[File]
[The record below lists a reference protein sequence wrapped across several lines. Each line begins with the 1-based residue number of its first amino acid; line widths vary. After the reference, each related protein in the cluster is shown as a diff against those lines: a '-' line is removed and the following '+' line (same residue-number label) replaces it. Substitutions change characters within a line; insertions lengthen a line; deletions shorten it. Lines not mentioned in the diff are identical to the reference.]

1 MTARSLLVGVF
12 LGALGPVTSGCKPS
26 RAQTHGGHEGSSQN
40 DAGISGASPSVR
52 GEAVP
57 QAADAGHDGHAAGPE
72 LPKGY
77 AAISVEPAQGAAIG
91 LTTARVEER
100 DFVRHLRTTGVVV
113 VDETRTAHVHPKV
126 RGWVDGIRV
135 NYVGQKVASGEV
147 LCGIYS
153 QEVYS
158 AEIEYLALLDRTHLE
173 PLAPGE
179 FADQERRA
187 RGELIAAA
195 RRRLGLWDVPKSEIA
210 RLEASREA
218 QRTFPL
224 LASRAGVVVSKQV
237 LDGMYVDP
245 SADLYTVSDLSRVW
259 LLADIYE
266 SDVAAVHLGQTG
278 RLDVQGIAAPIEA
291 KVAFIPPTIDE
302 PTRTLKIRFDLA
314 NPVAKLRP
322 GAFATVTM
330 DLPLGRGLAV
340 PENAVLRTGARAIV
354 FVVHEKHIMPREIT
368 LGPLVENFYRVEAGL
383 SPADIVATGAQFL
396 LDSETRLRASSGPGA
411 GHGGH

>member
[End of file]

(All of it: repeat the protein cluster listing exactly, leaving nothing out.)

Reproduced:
[The record below lists a reference protein sequence wrapped across several lines. Each line begins with the 1-based residue number of its first amino acid; line widths vary. After the reference, each related protein in the cluster is shown as a diff against those lines: a '-' line is removed and the following '+' line (same residue-number label) replaces it. Substitutions change characters within a line; insertions lengthen a line; deletions shorten it. Lines not mentioned in the diff are identical to the reference.]

1 MTARSLLVGVF
12 LGALGPVTSGCKPS
26 RAQTHGGHEGSSQN
40 DAGISGASPSVR
52 GEAVP
57 QAADAGHDGHAAGPE
72 LPKGY
77 AAISVEPAQGAAIG
91 LTTARVEER
100 DFVRHLRTTGVVV
113 VDETRTAHVHPKV
126 RGWVDGIRV
135 NYVGQKVASGEV
147 LCGIYS
153 QEVYS
158 AEIEYLALLDRTHLE
173 PLAPGE
179 FADQERRA
187 RGELIAAA
195 RRRLGLWDVPKSEIA
210 RLEASREA
218 QRTFPL
224 LASRAGVVVSKQV
237 LDGMYVDP
245 SADLYTVSDLSRVW
259 LLADIYE
266 SDVAAVHLGQTG
278 RLDVQGIAAPIEA
291 KVAFIPPTIDE
302 PTRTLKIRFDLA
314 NPVAKLRP
322 GAFATVTM
330 DLPLGRGLAV
340 PENAVLRTGARAIV
354 FVVHEKHIMPREIT
368 LGPLVENFYRVEAGL
383 SPADIVATGAQFL
396 LDSETRLRASSGPGA
411 GHGGH

>member